26 Aug 2016

Ekeb 5776 Love and Deed

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“Love is not affectionate feeling, but a steady wish for the loved person’s ultimate good
as far as it can be obtained” 
— C.S. Lewis

Love is a prominent theme in Moshe’s last address to the nation. The different forms of the word אהבה/love occur more here in the book of Debarim than in any of the other four books of the Torah. He speaks of G-d’s love for the people and of the importance of the people’s love for G-d. Moshe waits until the end of his days to focus on the concept of love knowing that beforehand the nation was not mature enough to begin absorbing it.

Now Moshe called all Israel together and said to them: You yourselves have seen all that G-d did before your eyes in the land of Egypt, to Pharaoh, to all his servants and to all the land…those great signs…But G-d has not given you a heart to know or eyes to see or ears to hear, until this day. (29:1-3)

An important attribute of the love of which Moshe speaks is that it is primarily active as opposed to emotive.

Immediately following the first mention of G-d’s love in Ekeb are the deeds that expressed the love:

He will love you: He will bless you, He will make you many, He will bless the fruit of your womb and the fruit of your soil, your grain, your wine, and your shining-oil, the offspring of your cattle and the fecundity of your sheep…there shall not be among you any barren-male or barren-female, nor among your animals. G-d will remove all sickness and all evil illnesses…do not be terrified before [your enemies] for G-d your Lord is among you…your G-d will remove these nations before you….(7:13-15, 21-22)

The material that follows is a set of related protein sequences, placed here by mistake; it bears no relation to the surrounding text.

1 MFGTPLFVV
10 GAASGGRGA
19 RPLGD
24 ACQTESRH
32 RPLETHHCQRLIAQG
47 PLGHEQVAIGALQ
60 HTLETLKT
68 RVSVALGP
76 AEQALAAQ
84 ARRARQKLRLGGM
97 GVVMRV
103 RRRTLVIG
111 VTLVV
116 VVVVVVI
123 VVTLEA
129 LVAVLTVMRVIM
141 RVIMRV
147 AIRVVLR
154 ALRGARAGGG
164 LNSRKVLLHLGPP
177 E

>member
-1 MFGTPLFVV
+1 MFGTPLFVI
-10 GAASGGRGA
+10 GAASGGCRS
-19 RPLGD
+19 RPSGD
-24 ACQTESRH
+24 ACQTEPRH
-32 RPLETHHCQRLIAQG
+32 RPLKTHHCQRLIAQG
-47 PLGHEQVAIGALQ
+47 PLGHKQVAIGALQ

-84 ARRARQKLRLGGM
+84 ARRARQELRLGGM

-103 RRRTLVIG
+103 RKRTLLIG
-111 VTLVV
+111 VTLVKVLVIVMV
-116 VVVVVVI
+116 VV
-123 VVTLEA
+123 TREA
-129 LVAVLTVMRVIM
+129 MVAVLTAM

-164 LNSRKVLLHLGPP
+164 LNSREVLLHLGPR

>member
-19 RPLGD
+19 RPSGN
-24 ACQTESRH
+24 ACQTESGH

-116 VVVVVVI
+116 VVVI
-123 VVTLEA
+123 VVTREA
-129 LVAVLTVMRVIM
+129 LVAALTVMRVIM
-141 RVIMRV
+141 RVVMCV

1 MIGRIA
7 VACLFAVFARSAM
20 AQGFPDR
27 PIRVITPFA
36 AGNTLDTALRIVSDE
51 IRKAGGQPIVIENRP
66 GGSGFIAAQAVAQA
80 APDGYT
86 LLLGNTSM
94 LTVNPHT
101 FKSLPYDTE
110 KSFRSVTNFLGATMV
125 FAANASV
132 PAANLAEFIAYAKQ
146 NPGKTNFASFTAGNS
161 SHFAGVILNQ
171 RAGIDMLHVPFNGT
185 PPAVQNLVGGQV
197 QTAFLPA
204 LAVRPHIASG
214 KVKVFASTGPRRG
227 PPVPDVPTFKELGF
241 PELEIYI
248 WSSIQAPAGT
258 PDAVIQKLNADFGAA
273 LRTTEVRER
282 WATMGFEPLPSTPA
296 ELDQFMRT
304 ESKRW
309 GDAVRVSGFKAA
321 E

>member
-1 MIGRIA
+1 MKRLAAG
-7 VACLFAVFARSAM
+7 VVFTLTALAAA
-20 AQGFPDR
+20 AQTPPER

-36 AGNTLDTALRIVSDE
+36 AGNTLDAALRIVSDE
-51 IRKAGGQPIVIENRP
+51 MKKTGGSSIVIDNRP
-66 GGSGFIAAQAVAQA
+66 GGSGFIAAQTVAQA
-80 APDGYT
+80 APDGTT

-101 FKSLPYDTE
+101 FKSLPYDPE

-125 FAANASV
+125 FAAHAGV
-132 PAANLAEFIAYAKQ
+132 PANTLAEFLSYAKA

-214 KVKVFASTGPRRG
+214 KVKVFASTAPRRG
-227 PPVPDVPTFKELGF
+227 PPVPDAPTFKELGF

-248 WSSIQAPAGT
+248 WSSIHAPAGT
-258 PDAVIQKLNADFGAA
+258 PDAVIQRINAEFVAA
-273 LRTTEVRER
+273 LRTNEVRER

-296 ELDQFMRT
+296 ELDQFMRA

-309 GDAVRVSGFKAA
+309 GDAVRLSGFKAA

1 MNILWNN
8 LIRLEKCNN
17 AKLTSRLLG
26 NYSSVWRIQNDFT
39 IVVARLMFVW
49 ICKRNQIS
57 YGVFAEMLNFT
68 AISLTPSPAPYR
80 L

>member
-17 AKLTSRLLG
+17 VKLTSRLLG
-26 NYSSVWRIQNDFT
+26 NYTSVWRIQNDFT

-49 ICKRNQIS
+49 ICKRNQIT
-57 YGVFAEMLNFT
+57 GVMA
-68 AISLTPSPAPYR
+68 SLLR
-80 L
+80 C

The deeds are presented as the manifestations of love. Ekeb thus tells us that love is primarily action, not emotion. That is not to say that profound emotion is not part of love, but it is often at its most substantial levels when the emotion is nurtured and strengthened out of consistent, dedicated attention and deed rather than when the emotion is the entirety of its manifestation.

Of course, when we are dealing with G-d, we could hardly understand love as being anything other than deed and attention. G-d, after all, has no emotions!

[G-d has] no anger, no laughter, no happiness nor sadness…. (Rambam, Mishne Torah[1])

And while we are meant to relate to Him as having emotions, that is only in the sense of our experience through our interactions with Him. When we feel thought of, cared for, supported, embraced, assisted and protected, we may feel loved but more importantly, we are loved. And when we feel that the world itself is acting that way towards us it is entirely appropriate to say that G-d is loving us. To say, however, that G-d feels love for us would be a fundamental misunderstanding as He does not feel anything, being that feelings are human and physically based.

My thoughts are not your thoughts nor are your ways mine, says G-d. (Isaiah, 55:8) 

To whom can one compare G-d? (ibid., 40:18)

We, in turn, are implored in our more mature state to do rather than just feel.  Many of us feel love for others but it is one thing to feel it and another entirely to act in line with it.